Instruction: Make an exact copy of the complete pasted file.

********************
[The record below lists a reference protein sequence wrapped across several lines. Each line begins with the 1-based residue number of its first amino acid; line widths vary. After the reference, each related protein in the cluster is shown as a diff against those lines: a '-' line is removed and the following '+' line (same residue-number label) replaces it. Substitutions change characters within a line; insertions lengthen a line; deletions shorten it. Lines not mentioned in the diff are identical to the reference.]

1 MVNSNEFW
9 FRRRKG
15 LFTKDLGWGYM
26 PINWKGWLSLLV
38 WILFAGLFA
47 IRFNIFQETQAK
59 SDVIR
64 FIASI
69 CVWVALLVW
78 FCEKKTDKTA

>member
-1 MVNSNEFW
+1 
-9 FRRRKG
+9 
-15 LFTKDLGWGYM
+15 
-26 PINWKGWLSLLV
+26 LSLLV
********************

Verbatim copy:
[The record below lists a reference protein sequence wrapped across several lines. Each line begins with the 1-based residue number of its first amino acid; line widths vary. After the reference, each related protein in the cluster is shown as a diff against those lines: a '-' line is removed and the following '+' line (same residue-number label) replaces it. Substitutions change characters within a line; insertions lengthen a line; deletions shorten it. Lines not mentioned in the diff are identical to the reference.]

1 MVNSNEFW
9 FRRRKG
15 LFTKDLGWGYM
26 PINWKGWLSLLV
38 WILFAGLFA
47 IRFNIFQETQAK
59 SDVIR
64 FIASI
69 CVWVALLVW
78 FCEKKTDKTA

>member
-1 MVNSNEFW
+1 
-9 FRRRKG
+9 
-15 LFTKDLGWGYM
+15 
-26 PINWKGWLSLLV
+26 LSLLV